Admit to all your vices and health problems, and you could significantly increase your retirement income. A 65-yearold smoker with high blood pressure and high cholesterol and a £45,000 fund would get £3,091.68 a year, almost 37% more than they would get with a standard annuity, while someone with a serious impairment could almost double their income*.

As many as 75% of retirees could be eligible for enhanced rates, but don’t take up smoking now just to get a better rate. You need to have been smoking long enough for it to seriously impair your life expectancy in order for it to boost your annuity income.

5. Think about your dependants

Before you buy your annuity, think about anyone that relies on you for money. Once you have died, how will they pay the bills? Joint-life annuities ensure your income won’t stop until you’ve both passed away. You can opt for 100% of income to be paid, or select a lower proportion such as half or two-thirds.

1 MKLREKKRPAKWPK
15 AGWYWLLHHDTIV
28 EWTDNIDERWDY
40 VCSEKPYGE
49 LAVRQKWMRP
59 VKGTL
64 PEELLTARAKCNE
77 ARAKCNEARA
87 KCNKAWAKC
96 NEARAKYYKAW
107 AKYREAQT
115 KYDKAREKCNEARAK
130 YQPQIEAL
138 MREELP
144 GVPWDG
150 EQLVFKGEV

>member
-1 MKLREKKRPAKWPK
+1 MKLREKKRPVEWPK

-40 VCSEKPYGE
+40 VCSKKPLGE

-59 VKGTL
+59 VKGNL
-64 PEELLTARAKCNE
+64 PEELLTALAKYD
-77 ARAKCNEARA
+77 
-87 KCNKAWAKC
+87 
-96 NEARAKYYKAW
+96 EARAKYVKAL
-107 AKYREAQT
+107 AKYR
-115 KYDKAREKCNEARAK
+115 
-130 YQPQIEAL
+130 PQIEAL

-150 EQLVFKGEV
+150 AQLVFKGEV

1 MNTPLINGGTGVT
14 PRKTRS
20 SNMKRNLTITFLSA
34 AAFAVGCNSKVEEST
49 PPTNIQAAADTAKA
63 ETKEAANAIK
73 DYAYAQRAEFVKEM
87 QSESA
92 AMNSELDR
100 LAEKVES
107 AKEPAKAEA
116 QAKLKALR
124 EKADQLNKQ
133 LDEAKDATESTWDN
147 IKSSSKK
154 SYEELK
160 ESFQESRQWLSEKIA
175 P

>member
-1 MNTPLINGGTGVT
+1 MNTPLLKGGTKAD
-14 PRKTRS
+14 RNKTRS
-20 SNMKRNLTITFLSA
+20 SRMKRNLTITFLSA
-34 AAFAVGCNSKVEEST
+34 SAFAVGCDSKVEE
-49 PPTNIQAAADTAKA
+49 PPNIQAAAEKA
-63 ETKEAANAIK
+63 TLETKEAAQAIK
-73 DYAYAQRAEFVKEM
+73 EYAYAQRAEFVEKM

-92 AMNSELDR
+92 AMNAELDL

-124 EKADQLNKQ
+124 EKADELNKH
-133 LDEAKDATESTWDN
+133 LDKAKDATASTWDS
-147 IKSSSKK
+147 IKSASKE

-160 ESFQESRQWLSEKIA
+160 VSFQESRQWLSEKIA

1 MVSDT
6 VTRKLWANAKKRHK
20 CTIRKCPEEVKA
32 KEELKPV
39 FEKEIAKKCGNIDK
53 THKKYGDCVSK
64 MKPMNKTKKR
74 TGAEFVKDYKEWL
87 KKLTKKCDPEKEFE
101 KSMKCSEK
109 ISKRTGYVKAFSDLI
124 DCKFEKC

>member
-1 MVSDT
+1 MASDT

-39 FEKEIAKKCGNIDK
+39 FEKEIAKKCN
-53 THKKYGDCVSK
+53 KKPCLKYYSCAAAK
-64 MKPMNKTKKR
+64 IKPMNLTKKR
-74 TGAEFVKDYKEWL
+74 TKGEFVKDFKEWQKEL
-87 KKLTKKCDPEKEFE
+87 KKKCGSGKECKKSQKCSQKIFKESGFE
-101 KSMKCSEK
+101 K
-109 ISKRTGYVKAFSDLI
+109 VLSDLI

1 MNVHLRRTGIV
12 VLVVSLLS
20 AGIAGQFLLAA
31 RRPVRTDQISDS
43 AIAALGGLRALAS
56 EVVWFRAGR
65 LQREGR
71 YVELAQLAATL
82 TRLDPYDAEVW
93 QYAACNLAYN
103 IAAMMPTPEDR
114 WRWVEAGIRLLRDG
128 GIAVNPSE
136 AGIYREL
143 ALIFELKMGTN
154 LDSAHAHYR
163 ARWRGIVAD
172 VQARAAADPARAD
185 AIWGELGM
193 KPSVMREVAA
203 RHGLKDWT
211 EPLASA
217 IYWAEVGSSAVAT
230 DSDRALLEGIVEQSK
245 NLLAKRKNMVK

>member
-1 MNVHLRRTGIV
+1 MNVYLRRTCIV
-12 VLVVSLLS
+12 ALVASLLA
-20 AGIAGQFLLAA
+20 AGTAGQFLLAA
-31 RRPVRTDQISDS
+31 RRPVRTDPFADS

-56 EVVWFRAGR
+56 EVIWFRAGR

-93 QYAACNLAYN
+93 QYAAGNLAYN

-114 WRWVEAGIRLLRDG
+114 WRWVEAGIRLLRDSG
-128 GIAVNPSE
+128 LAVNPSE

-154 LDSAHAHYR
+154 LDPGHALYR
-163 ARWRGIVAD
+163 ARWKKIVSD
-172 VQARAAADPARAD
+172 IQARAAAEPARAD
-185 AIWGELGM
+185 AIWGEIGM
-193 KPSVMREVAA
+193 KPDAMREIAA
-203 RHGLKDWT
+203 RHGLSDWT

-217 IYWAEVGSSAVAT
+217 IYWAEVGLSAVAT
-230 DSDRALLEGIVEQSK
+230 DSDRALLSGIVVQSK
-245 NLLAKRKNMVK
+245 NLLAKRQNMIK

Joint-life annuities pay a lower level of income than single-life annuities, but failure to protect a spouse could leave them impoverished if they don’t have another income once you’re gone.

6. Do you want to protect your money?

When you die, annuity payments stop. This means if you die early on in your contract, huge sums of money may go straight back to your insurer. If you are concerned about not getting value for money, you can plump for guarantees. These ensure payments will be made for a fixed period, irrespective of when you die. These can stretch for as long as 30 years. Alternatively, you can choose value protection, which returns any remaining funds when you die. Again, both these options will reduce the income you receive, but provide valuable peace of mind (see box above).